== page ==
Telling a candidate that they have been unsuccessful is never going to be the best part of the job, but the good news is that with the right spin, it no longer has to be the worst. By handling rejections in the right way, you can help candidates to improve and keep them applying for future roles with you – it’s a win win! Here are my top tips on how to go about rejecting a candidate.
1. Send a rejection letter/email
Letter or email – it’s entirely your choice. There are arguments for both, but in any industry that’s as fast paced as recruitment is today an email would always be my first choice. More important is the content. A generic impersonalised rejection email is better than what some of your competitors are doing but, let’s face it, still isn’t going to win you any fans.
By all means have a kindly worded template which sensitively addresses the fact that they have been unsuccessful, but raise the bar by personalising it.
What job didn’t they get? Why didn’t they get it? Sensitive feedback is guaranteed to be appreciated, and any advice you can give your candidate on how to improve is potentially creating a great future placement for you.
2. Pick up the phone
So you’ve given your candidate the rejection information from a particular job in your email. But what about the rest? Your candidate will undoubtedly be feeling a bit gutted that they’ve been unsuccessful, so a call from you with a few kind words and a reassurance that you still have their back will do wonders.
If you think you are likely to have any vacancies coming up which they might be interested in or well suited to then let them know! And make it clear that you’ll be keeping an eye out for them and won’t forget them.
3. Refrain from lengthy discussions
Whether via email or phone, don’t be drawn into unnecessary or irrelevant discussions. Rejected candidates are likely to be curious about the person who has been successful, but any knowledge on this will rarely be beneficial to them.
Keep the focus on them and how they can become the perfect candidate in their own way, not in someone else’s. Also, beware of argumentative candidates.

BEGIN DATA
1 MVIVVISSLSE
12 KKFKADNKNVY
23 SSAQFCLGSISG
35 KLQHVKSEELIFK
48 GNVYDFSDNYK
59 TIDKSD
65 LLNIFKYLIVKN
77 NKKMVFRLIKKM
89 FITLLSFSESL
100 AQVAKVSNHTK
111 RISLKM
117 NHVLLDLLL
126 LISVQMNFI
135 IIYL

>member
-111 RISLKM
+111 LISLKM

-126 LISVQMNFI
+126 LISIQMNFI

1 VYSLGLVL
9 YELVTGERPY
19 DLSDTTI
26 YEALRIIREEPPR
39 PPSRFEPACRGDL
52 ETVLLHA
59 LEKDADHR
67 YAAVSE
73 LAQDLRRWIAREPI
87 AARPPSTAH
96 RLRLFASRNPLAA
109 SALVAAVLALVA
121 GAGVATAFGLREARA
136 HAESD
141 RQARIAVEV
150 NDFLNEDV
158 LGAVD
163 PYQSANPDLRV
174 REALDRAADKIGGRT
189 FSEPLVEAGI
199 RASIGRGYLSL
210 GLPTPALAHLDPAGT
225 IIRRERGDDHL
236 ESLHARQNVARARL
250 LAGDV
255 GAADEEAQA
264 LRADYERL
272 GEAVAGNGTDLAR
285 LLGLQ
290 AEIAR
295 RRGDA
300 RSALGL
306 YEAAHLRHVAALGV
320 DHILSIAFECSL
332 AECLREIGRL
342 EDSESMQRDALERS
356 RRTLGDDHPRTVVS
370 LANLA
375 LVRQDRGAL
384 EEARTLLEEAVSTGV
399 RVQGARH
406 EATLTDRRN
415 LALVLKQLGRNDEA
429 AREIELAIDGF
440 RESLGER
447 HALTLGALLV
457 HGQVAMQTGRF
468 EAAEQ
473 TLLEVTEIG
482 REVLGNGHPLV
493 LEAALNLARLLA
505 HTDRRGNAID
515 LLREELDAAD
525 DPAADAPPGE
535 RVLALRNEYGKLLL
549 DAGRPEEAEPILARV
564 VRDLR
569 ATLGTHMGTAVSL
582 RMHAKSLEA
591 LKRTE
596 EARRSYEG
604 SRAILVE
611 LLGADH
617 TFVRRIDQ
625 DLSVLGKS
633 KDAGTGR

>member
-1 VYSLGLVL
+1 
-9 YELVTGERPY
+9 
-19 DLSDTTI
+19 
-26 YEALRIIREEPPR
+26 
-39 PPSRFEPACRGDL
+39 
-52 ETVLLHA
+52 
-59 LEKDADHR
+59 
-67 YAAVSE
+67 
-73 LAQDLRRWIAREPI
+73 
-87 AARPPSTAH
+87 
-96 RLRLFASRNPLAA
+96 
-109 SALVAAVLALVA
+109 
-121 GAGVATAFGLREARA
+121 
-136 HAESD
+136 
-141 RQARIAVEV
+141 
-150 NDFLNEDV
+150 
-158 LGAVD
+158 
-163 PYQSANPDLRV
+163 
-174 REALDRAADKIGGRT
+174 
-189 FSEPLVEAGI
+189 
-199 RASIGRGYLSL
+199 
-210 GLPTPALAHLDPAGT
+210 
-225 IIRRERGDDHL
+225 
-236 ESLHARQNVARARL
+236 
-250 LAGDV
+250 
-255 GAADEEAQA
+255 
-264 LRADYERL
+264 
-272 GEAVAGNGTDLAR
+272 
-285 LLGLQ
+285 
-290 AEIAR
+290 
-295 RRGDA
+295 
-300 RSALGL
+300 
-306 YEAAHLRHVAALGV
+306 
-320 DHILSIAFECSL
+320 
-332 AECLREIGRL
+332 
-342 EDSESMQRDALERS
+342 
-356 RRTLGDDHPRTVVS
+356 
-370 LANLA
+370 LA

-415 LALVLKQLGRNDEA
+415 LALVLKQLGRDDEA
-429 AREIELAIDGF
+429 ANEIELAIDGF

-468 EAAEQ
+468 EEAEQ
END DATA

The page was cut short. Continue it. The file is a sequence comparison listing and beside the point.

Make it clear that the feedback which you have received comes from the employer and is not criticism. And, that arguing points X,Y & Z aren’t true won’t change the fact that they’ve been unsuccessful on this occasion. The vast majority of candidates really appreciate feedback but there’s always one!
4. Stay in touch
Don’t just say it, actually do it! You’ll kick yourself if you don’t make the time to and a few weeks later when the perfect role comes in they’ve went elsewhere. It’s sod’s law, so don’t let it happen! Keep them in the loop with as little as an occasional email, a follow on Twitter or as a connection on LinkedIn and you’re bound to be rewarded.
So in other words: communicate, communicate, communicate! Everyone has been on the other side of a job search once, and there’s nothing more depressing than the mysterious “black hole” application phenomenon. You know – where you fill out the application, send your CV etc and may as well have put it straight into a shredder for all the response you get? Any response (successful, unsuccessful) is a thousand times better than no response at all. Trust me, anticipation turns to annoyance turns to a bad word of mouth pretty darn fast if you ignore or don’t respond to a candidate. So, seeing as how rejecting candidates is something which all recruiters have to do just about every day, you will do well to make the absolute best of it.
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